Tesla’s stock dropped after the company missed its production numbers for the new Model 3 car, but Morgan Stanley is saying to buy the dip.
“Most auto launches have hiccups, and Tesla is no exception,” Adam Jonas, an analyst at Morgan Stanley, said in a note to clients. “In our opinion, quality and attractiveness of early production is far more important than the quantity delivered,”
Tesla only made 260 Model 3 sedans in the third quarter when it was hoping for 1,500 in September alone. Tesla is hoping to ramp to 20,000 vehicles a month by the end of the year, but Jonas isn’t so certain. His prediction is for 120,000 vehicles in all of 2018, which is an average of about 10,000 a month, and he says uncertainty is high.
Tesla told investors the disappointing numbers are due to “bottlenecks” in production, and the company should be able to correct those bottlenecks.
Jonas believes Tesla when it says it can fix the bottlenecks. He said that 2017 was more of a trial period for Tesla in his eyes, and the real test comes next year as the company will have to produce the cars in much higher numbers to meet the demand of the approximately 450,000 preorders.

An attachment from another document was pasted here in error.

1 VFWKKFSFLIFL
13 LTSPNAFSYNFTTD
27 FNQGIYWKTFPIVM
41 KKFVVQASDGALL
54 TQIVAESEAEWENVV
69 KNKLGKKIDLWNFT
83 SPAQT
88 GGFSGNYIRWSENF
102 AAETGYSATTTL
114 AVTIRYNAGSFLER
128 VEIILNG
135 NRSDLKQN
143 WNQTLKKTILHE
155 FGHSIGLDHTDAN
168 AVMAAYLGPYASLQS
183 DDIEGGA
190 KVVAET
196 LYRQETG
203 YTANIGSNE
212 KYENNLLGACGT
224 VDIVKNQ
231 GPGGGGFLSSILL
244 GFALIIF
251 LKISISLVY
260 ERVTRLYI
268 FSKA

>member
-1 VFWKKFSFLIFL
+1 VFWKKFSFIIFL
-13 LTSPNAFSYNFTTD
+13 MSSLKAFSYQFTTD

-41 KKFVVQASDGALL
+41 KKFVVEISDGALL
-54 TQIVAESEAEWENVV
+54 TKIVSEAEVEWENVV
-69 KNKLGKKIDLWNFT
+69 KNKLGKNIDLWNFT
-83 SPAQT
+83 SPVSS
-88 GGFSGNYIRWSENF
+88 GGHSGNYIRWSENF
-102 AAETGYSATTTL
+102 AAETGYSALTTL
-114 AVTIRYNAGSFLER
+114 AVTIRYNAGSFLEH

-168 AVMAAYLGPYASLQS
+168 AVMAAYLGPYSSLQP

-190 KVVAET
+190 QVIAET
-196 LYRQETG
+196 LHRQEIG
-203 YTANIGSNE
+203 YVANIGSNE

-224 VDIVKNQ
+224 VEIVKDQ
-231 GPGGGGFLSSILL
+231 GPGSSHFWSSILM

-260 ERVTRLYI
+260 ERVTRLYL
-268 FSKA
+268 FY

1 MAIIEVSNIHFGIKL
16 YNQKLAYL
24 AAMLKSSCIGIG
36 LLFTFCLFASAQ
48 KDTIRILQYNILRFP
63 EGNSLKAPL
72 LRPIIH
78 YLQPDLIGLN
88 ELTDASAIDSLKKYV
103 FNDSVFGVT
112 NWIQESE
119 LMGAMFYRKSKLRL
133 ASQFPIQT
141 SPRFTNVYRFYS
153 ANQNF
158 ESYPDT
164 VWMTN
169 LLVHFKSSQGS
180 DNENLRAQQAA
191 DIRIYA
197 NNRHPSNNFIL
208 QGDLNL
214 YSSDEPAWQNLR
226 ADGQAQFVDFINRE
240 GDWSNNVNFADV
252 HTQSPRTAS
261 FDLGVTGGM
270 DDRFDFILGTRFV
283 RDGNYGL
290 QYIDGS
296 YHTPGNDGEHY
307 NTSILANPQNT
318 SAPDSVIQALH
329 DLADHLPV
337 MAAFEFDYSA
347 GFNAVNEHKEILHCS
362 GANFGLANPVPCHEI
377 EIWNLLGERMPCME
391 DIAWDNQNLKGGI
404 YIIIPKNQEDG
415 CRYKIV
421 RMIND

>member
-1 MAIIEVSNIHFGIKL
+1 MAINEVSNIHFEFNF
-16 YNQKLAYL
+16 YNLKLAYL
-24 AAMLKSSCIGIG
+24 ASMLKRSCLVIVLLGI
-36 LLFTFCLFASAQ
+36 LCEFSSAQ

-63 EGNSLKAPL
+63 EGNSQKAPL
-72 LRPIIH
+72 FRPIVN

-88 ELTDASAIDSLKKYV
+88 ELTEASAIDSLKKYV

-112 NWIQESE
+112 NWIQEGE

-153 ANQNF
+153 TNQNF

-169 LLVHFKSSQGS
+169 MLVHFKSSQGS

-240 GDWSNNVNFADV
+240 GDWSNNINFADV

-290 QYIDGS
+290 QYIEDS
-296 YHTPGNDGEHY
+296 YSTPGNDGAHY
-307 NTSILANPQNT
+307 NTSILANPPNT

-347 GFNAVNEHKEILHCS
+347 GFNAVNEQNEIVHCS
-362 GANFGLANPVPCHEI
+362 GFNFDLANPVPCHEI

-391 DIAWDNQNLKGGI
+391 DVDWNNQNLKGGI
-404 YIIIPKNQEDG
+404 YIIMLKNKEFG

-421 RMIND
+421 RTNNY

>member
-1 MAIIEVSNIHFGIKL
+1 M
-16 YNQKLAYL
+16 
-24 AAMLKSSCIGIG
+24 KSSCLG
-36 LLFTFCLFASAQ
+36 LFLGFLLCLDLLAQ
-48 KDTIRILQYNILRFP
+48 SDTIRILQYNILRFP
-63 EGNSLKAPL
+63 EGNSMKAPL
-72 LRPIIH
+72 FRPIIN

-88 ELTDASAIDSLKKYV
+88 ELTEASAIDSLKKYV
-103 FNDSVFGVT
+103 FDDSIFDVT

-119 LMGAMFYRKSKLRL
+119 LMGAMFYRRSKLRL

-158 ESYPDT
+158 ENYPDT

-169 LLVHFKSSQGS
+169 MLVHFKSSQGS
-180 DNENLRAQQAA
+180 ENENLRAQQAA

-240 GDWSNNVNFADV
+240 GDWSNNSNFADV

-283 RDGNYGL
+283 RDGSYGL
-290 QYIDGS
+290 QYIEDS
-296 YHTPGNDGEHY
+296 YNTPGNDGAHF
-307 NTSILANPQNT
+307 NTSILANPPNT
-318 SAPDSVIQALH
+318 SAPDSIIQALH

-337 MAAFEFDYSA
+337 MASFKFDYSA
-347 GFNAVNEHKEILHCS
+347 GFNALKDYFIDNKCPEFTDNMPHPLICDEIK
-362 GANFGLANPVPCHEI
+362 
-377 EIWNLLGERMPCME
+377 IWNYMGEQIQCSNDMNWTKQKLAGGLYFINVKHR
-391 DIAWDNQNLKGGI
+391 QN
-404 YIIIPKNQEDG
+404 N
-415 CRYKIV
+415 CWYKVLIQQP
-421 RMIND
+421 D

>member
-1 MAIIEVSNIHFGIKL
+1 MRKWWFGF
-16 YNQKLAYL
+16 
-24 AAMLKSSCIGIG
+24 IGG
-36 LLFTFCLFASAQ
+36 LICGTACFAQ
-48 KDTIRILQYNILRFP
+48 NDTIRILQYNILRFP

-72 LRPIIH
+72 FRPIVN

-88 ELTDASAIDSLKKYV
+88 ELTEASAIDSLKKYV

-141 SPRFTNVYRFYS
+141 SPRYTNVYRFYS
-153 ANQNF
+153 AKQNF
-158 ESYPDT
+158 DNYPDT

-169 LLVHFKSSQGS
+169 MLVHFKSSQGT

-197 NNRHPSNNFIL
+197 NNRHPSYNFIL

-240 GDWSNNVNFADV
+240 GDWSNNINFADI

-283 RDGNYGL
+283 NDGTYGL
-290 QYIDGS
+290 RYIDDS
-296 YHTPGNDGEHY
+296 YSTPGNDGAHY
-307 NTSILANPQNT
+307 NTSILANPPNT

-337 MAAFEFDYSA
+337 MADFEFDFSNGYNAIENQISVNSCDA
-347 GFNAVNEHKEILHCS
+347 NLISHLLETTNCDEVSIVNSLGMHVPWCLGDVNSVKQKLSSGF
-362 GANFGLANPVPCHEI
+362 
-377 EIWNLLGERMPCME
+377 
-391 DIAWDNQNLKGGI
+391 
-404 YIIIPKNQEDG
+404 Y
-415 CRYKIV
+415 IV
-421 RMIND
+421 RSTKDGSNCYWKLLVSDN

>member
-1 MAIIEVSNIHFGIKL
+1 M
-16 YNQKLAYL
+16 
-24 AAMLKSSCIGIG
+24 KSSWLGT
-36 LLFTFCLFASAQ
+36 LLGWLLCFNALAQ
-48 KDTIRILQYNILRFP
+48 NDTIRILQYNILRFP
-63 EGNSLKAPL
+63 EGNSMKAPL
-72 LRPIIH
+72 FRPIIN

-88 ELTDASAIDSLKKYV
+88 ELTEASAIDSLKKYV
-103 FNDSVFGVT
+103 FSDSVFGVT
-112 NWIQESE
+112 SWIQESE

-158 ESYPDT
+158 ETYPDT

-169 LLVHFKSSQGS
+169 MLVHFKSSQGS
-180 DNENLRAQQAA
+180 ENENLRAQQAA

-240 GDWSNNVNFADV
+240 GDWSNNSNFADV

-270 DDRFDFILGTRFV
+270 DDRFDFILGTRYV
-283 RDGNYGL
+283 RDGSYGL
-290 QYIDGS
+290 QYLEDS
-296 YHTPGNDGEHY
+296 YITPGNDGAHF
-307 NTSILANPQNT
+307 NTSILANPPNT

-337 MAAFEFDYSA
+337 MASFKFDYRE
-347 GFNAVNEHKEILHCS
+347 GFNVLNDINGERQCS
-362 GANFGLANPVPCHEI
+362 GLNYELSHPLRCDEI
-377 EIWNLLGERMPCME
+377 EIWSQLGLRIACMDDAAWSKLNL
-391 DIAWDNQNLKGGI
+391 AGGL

Jonas also pointed out that Tesla isn’t a one-car company. Delivery numbers for the Model S and Model X vehicles were about 10% higher than he expected, and full-year guidance suggested deliveries in the fourth quarter will be similarly above expectations.
Jonas said Tesla isn’t likely to be cash-flow positive until 2019, which falls in line with other Wall Street analysts. Jefferies initiated its coverage recently, predicting a profitable company likely won’t appear until 2020.
Other automakers are also coming closer to releasing competitive products to Tesla’s all-electric semi-autonomous cars, Jonas said. The next 6-12 months should be full of announcements and increasing competition for Tesla.
Tesla was down around 1.75% after the poor production numbers but is up 56.27% this year.
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